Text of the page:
The real reason Asian languages are hard to learn
By Nury Vittachi
Oo-la-la! Was she indulging in some sort of suggestive wordplay? Yum in the sense of “delicious” would certainly have described her. But then I remembered something. In south (but not north) Vietnam, d is pronounced y. And other Vietnamese sounds also tended to be not what they seem. So a girl who spelt her name Dang could quite logically pronounce it Yum, and might not be trying to hint at how delectable she was. (If you are heading to Hanoi, ignore the above. There, Dang would be pronounced Zum.)
It seemed only fair that my name baffled her. In south (but not north) Vietnam, v is pronounced y. It was bizarre to her that Vittachi started with a v.
After years of sampling Asian languages, one thing has become extremely clear to me. People who set up romanization systems should be boiled alive in tom yum (not tong yam, as Thai menus often say).
The romanization in Hong Kong is particularly screwed up. The Kowloon suburb pronounced Wonggok is spelt Mongkok. In most places, romanizers merely get the sounds mixed up, but in this case, the idiots accidentally turned the initial letter upside down.
Last time I was in Korea (a society which used to be led by a man named Roh pronounced No), I got the last room in a fully booked hotel. “Is Korean-style room,” the hotel staff member told me. “Not bad.”
“I’m sure it will be fine,” I replied.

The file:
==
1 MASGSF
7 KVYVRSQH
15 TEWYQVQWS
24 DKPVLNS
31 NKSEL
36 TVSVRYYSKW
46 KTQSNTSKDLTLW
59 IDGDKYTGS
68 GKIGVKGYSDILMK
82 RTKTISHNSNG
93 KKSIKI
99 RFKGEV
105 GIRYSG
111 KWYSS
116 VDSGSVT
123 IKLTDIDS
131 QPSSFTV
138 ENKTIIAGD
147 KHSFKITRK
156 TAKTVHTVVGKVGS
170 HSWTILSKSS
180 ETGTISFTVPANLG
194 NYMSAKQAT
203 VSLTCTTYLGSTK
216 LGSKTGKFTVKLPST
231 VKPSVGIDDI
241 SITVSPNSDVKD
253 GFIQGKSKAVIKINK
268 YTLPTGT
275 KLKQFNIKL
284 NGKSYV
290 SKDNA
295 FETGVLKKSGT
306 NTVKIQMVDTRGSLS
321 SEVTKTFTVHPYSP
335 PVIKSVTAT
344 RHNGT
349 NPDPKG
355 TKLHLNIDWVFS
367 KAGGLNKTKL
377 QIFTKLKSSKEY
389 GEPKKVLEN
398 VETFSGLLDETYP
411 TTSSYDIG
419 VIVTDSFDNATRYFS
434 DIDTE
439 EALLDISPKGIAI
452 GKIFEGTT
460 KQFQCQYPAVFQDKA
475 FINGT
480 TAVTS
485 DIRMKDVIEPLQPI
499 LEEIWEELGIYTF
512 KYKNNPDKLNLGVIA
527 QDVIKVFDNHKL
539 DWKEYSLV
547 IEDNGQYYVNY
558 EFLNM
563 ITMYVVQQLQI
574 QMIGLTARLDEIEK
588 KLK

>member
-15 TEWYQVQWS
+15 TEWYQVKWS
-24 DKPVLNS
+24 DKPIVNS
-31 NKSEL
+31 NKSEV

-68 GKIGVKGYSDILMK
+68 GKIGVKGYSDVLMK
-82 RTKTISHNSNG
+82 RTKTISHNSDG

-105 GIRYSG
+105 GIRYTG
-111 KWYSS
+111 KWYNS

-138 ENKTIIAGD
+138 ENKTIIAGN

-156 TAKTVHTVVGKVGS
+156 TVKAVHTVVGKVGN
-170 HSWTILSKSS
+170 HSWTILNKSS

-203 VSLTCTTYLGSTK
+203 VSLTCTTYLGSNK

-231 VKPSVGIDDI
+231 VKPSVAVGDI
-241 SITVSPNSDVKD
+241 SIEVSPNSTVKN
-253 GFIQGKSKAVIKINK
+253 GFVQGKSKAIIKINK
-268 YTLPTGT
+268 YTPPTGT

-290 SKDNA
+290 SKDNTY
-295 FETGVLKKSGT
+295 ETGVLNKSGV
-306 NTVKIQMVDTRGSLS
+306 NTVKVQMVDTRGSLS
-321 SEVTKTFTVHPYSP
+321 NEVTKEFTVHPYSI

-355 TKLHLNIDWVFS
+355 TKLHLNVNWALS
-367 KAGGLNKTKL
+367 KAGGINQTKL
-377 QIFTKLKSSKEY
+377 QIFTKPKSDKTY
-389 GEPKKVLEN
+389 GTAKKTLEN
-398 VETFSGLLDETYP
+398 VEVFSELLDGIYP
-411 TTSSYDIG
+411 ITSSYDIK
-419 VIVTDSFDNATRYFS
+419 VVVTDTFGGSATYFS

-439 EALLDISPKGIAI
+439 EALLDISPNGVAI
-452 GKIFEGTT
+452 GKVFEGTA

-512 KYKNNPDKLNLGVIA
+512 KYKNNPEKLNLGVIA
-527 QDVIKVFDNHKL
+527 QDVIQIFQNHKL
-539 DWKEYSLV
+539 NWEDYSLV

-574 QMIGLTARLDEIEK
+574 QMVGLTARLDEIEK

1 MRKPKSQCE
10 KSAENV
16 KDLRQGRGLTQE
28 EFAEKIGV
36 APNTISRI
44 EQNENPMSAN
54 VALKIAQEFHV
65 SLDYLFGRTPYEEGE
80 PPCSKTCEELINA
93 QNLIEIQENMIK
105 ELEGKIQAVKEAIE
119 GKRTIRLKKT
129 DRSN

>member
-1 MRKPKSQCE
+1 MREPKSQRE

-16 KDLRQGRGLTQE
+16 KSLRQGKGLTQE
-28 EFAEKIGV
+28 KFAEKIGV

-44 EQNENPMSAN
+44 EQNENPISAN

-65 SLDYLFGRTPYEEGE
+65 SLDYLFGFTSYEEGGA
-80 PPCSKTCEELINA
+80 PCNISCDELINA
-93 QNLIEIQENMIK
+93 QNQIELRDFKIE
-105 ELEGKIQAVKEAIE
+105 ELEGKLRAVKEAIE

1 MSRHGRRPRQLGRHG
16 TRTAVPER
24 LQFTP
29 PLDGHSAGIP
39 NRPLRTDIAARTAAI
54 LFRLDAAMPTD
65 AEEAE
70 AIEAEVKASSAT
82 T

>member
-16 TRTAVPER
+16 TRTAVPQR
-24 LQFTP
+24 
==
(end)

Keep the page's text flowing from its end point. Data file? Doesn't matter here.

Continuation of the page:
Only when I got to the room did I discover that “Not bad” was his articulation of the English words “No bed.”
An American friend was taught the Cantonese word for book, which is a semi-whistled “szhu” sound, but is spelt su. He put up his hand from the back of the class. “Is it Sue or Shoe or Zoo?” The teacher’s forehead wrinkled. She whistled: “It is not Sue or Shoe or Zoo. It is szhu.” The Cantonese word for book hovers somewhere in the middle of Sue and Shoe and Zoo. It took me years to get it right, after which I started Mandarin classes, where I spent years un-learning it. (The Mandarin word for book is pronounced Shoe.)
My worst ire is reserved for the evil monster from the third layer of hell who created pinyin, the romanization system cursed daily by untold millions of scholars of Mandarin all over the world. This year is its 50th anniversary. The letter q is pronounced ch, while c is ts, z is ds and zh is j. Worst of all, pinyin includes one of the most difficult Asian language sounds to pick up: The letter r represents a sound which is j and z spoken simultaneously. Why why why? Because whoever created pinyin hated us and wanted to ruin our lives.
If I ever meet the guy who invented it, I shall expect him to have a look of pure evil in his eyes and introduce himself with something like: “Hello. My name is Smith. Spelt J.O.N.E.S.”
Anyway, those were the thoughts that went through my mind in that Saigon bar as the scrumptious Dang/Yum lost interest in me and wandered off. “Yum,” I thought. And: “Dang.”